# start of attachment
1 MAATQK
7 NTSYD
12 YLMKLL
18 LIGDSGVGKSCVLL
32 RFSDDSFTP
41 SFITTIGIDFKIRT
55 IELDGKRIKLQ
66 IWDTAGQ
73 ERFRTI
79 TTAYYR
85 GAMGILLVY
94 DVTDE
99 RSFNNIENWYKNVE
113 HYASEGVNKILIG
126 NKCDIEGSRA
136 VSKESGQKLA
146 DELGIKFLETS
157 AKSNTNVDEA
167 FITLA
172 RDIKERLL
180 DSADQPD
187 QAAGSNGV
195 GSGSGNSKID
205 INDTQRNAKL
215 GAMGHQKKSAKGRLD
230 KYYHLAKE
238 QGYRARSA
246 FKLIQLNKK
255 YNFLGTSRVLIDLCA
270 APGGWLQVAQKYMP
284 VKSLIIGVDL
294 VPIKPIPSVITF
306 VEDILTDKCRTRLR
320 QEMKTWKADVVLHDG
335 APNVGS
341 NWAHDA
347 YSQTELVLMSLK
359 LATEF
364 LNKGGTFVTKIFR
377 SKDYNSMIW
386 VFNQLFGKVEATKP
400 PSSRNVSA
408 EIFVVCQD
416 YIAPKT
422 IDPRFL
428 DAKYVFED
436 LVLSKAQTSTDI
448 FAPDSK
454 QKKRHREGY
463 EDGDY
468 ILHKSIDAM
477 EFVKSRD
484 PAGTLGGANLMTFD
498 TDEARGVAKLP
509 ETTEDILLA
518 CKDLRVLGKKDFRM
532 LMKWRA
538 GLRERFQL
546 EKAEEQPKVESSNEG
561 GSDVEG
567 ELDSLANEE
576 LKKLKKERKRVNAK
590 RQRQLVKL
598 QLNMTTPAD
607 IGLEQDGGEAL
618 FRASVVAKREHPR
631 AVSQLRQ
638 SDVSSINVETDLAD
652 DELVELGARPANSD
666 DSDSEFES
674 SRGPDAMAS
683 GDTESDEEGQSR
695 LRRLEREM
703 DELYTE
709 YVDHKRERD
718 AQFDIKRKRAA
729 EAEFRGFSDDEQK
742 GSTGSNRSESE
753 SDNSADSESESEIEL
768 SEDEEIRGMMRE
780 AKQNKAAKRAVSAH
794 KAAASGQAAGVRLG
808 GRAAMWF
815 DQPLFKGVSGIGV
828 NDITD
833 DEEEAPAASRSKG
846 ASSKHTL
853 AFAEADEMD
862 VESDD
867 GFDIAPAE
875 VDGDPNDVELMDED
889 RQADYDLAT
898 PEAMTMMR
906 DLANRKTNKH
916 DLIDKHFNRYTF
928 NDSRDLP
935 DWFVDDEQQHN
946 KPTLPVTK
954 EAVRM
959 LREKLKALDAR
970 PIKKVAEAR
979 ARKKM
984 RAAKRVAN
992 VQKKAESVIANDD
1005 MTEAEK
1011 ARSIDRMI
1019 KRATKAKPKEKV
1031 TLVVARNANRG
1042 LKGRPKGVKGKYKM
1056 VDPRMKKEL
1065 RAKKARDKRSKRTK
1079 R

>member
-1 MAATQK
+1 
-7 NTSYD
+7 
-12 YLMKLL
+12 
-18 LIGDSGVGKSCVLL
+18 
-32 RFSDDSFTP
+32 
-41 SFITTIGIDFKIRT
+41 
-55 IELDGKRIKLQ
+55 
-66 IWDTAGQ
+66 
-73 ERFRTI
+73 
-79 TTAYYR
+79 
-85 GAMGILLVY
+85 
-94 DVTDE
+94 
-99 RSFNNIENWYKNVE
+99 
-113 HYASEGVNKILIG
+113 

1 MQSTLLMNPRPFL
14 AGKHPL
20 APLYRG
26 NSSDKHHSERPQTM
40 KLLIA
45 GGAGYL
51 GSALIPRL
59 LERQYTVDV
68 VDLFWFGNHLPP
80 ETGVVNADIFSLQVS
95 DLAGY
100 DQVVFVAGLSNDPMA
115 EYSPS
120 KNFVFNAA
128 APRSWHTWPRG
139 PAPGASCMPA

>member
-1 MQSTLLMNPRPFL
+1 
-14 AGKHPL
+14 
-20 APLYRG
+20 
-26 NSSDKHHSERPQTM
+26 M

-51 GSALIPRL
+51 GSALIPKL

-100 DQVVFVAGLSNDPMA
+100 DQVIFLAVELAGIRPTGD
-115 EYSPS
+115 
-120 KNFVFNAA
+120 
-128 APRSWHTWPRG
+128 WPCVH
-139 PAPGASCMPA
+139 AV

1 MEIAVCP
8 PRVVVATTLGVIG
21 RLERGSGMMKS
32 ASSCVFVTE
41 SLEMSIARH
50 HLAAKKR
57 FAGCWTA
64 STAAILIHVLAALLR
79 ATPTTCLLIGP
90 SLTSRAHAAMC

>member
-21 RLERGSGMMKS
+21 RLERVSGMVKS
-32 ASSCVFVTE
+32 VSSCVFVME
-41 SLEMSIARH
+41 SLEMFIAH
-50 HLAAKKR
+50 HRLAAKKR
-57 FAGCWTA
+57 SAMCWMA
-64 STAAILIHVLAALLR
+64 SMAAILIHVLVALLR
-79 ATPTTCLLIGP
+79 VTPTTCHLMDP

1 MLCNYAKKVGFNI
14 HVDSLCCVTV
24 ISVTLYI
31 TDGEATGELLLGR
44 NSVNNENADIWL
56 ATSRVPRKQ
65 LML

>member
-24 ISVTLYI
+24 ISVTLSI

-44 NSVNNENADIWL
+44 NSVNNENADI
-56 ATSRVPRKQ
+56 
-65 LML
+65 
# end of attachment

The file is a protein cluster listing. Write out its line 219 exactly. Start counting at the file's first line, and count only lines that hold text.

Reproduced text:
+65 